The COMANCHE Ashore - At Pillar Point, Near Sackets Harbor
Ill luck seems to have followed the schooner COMANCHE of this port for several years. She has been sunk in the Welland canal and after she had been repaired a long litigation between her owners, Messrs. Quonce and Becker, and the insurance companies, followed. A few nights since while bound to Ogdensburg from the Welland canal with a load of wheat she was struck by a squall and lost both her masts, jibboom and rigging and was otherwise badly damaged. She finally managed to reach this port, and remained till about 11 a.m. on Saturday last when she left for Ogdensburg in tow of the tug FERRIS, Captain Charles Ferris.
Early yesterday morning a telegraph was received here from Sackets harbor stating that the tug and vessel were ashore at Pillar Point, a short distance from that village. Later it was learned that the tug had been worked off and had gone to Sackets. The vessel was reported full of water and it was also said that she had been abandoned.
The COMANCHE was built at this city in 1867 by James Navagh and registered 306 tons burden; she was rated A 2 + and valued at $6,000, and insured for that amount.
A special from Sackets Harbor to this paper says that the captain of the tug FERRIS says he cannot give any description of the COMANCHE. His tug is disabled and he has not heard from the vessel since leaving her somewhere on the shore in a snow storm. Capt. Peter Cronley will arrive in Oswego this evening and give full particulars as far as he knows.
A man named Tucker, living at Point Peninsula was drowned yesterday while assisting the crew of the COMANCHE to leave the schooner. Capt. William Becker, who sailed the COMANCHE and was part owner, resided in Pulaski. he was regarded as a competent navigator. His friends sympathize with him in his misfortune.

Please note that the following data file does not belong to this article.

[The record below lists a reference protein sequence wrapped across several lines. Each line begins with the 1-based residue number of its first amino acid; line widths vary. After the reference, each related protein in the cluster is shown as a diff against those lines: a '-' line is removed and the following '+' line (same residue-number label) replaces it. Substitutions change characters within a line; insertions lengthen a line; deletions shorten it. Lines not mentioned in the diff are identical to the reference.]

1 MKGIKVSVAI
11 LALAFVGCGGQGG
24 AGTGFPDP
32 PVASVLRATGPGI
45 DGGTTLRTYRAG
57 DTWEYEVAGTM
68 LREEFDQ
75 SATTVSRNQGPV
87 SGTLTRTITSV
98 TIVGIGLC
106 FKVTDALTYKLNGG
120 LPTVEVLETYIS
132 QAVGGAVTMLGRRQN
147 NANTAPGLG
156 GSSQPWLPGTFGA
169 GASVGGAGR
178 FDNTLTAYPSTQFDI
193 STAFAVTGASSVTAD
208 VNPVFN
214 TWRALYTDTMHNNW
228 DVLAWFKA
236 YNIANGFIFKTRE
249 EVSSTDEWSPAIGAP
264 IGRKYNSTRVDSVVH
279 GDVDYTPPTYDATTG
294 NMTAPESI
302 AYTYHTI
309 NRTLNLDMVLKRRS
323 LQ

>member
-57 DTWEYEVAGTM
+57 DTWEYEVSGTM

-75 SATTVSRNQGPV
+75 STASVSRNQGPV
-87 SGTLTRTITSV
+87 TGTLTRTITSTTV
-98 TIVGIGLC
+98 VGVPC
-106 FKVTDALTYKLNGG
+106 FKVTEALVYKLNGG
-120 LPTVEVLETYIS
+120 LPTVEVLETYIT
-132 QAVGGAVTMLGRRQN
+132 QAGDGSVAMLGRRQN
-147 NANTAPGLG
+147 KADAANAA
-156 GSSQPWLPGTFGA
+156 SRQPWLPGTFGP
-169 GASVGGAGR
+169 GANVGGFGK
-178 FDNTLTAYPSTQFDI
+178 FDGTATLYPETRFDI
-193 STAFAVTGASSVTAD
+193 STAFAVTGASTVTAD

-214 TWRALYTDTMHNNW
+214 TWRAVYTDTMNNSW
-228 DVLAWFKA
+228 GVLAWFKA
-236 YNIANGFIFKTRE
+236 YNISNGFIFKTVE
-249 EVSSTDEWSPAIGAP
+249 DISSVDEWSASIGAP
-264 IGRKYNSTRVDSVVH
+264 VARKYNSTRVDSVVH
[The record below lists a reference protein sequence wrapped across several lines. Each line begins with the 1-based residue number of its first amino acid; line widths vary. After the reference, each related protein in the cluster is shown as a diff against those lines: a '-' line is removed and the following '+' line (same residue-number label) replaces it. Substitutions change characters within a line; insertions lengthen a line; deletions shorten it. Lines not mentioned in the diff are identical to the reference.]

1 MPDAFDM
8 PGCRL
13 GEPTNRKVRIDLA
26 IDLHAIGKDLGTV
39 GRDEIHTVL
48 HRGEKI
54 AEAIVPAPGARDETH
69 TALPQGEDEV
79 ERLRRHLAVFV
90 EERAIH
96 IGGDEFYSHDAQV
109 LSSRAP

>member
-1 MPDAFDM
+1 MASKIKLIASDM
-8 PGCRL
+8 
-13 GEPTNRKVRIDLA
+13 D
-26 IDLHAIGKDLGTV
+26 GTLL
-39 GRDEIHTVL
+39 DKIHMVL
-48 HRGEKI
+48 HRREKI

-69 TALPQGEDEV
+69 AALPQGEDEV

Mr. Albert Quonce, one of the owners of the COMANCHE, went to Sackets Harbor this afternoon. It is said that, the schooner's freight list was secured.
Mon., November 29, 1886
The Wreck of the COMANCHE - An Account of the Disaster by One of the Sailors
The Wreck a Complete One This Time
Robert Cooney, one of the crew of the COMANCHE, now on the beach at Point Peninsula, arrived home this morning accompanied by two others of the crew. He says that they went through Stony Island Passage and after getting through, finding that the sea was getting up and the wind rising, the captain concluded to make for Sackets Harbor.
It was rather thick and snow was beginning to fall and they were deceived by a light upon the shore. The first hint they had of danger was when the tug Ferris struck. The schooner went on immediately after and struck the first reef and worked over it and struck the second and went up high and dry. The pumps were set going but the schooner was leaking badly and they could make little impression in it. In the morning it was up to the forecastle floor and it was of no use to try and keep her free. In the morning the farmers along the shore began to work with a will but there was no large boat near them and they had to send a wagon seven miles to get one. In the meanwhile Fred Tucker, the young farmer who was afterward drowned, came aboard in a skiff and stayed with them until a large boat came and did not leave until the captain did, who stuck to the schooner to the last. The first of the crew who got ashore wanted to take the boat and go out for the balance of their shipmates but the people would not permit it, and hurried them off to a house nearby to be taken care of. The last of the crew, with Captain Becker and Fred Tucker started for the shore and had made about half the distance when the boat capsized. They clung to it as well as they could but the sea kept the boat rolling and they lost their hold repeatedly.